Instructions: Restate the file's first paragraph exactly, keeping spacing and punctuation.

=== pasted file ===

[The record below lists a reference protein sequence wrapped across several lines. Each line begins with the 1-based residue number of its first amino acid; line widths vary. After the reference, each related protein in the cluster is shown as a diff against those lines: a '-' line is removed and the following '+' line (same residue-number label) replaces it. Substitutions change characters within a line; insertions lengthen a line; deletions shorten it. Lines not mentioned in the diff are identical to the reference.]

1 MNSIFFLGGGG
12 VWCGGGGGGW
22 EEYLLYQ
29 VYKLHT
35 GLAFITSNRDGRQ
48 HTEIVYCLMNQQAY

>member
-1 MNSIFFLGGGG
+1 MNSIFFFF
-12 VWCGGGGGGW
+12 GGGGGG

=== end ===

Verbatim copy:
[The record below lists a reference protein sequence wrapped across several lines. Each line begins with the 1-based residue number of its first amino acid; line widths vary. After the reference, each related protein in the cluster is shown as a diff against those lines: a '-' line is removed and the following '+' line (same residue-number label) replaces it. Substitutions change characters within a line; insertions lengthen a line; deletions shorten it. Lines not mentioned in the diff are identical to the reference.]